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swapnaoe 12Mar2007 10:37

Pointers
 
Hi ALL,
When I run the follwoing code, I get the follwoing
1245048
1245044
1245052
6
I tried changing the value of 'a' and the last line of the code, the printf prints whatever is assigned to 'a'. Please explain me this behaviour.
Code:

void main()
{
        int a=6;
        int b=1024;
        int *swap=(&b-1);
        printf("%u\n",&b);
        printf("%u\n",swap);
        swap+=2;
        printf("%u\n",swap);
        printf("%d\n",*swap);
}

Regards,
Swapna

shabbir 12Mar2007 12:04

Re: Pointers
 
You are printing the address of b which is in your system 1245048 and swap which is 4 bytes less which should be 1245044 and swap after adding 2 should be 1245044 + 2 = 1245052 which is what is expected.

swapnaoe 12Mar2007 12:09

Re: Pointers
 
Yes u r right.. then
what is *swap in the last line???
The value present in 1245052 at that point of time.. right???
If u can run the program in ur system.. u can find that, the value is nothing but 'a', in this case 6.
If u change the value of 'a' then the output also changes..
Any idea fro this type of behaviour??

DaWei 12Mar2007 17:04

Re: Pointers
 
swap is set to the address of the integer before b (&b minus 1), in this case, a. Therefore, when you print what swap points to (a), you get the contents (a). This only works because your machine happens to have a common implementation of the stack. There is no requirement of the language that requires it to be so.

swapnaoe 13Mar2007 10:27

Re: Pointers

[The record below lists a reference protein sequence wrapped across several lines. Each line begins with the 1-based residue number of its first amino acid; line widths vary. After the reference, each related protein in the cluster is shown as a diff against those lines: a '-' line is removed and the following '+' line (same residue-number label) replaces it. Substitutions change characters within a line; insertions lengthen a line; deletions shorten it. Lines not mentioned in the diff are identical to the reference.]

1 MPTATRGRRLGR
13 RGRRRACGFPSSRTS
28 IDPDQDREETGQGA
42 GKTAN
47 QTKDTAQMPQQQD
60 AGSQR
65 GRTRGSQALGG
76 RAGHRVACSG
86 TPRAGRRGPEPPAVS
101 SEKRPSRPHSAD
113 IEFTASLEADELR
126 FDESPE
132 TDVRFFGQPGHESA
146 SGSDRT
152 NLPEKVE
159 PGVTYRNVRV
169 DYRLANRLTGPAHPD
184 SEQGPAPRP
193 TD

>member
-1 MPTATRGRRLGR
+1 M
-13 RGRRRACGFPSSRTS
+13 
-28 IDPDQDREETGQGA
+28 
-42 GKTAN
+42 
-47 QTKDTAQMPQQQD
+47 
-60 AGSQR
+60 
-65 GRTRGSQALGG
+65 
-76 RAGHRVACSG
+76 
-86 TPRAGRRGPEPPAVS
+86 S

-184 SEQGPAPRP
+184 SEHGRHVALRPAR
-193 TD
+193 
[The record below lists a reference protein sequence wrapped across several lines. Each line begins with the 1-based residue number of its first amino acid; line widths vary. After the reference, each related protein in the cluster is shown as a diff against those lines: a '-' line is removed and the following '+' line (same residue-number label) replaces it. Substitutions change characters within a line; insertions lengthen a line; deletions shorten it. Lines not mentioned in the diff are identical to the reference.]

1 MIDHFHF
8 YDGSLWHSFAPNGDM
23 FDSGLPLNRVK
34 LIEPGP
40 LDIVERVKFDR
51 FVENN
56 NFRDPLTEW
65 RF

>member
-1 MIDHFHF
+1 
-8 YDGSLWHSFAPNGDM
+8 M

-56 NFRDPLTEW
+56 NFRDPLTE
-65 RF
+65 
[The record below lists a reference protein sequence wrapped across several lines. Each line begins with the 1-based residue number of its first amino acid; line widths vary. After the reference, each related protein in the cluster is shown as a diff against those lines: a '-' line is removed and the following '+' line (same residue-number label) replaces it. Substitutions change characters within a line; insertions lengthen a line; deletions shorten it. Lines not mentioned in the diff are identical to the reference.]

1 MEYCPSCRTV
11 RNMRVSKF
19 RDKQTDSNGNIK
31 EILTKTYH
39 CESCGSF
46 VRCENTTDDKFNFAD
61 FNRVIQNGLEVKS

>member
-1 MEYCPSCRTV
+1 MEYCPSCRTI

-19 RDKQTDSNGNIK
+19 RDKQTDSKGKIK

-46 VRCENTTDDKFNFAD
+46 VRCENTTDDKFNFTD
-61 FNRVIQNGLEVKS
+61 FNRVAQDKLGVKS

Mr DaWei
Let us consider the follwoing example:
&a=1245044
&b=1245048
Now,
swap=&b-1, swap=1245044(According to ur explanation)
swap+=2, swap=swap+2, swap=1245052(if int occupies 4 bytes)
*swap= contents(1245052), swap= unknown value not 'a'.
Please correct me if i am wrong

Regards,
Swapna

wrecker 13Mar2007 11:45

Re: Pointers
 
Quote:

Originally Posted by swapnaoe
Hi ALL,
When I run the follwoing code, I get the follwoing
1245048
1245044
1245052
6
I tried changing the value of 'a' and the last line of the code, the printf prints whatever is assigned to 'a'. Please explain me this behaviour.
Code:

void main()
{
        int a=6;
        int b=1024;
        int *swap=(&b-1);
        printf("%u\n",&b);
        printf("%u\n",swap);
        swap+=2;
        printf("%u\n",swap);
        printf("%d\n",*swap);
}

Regards,
Swapna



Quite simple, should be no confusion. Just pointer manipulation. Understand whats actually procedure of pointer storage and you will make it. Or take a K&R and make your task simple.....

swapnaoe 13Mar2007 11:49

Re: Pointers
 
Wrecker,
Could you please go through the discussion i had with Dawei!!!
Swapna

DaWei 13Mar2007 15:06

Re: Pointers
 
It's almost certainly the case that your system is implemented in such a way that locals and automatic variables are allocated on the stack, and this in a system, such as the x86, where the stack grows downward. Presuming that 'a' is located at 1245412, in your case, then the variables are at the following addresses:
Code:

1245412 a        6
1245408 b        1024
1245404 swap        1245404 (&b - 1*sizeof int)

swap then becomes, after += 2*sizeof int, 1245404 + 8, 1245412, which is the address of a
when dereferenced, then, the value of a (6) is printed. Your number, 1245052, seems to be a typo.

Again, this is not only implementation dependent, hardware-wise, but also, software-wise. Exercises like this are only useful when produced on the same system with the same OS and the same compiler. Just a caveat.

swapnaoe 14Mar2007 14:53

Re: Pointers
 
Thank you guys.. its clear now.. :)
Swapna


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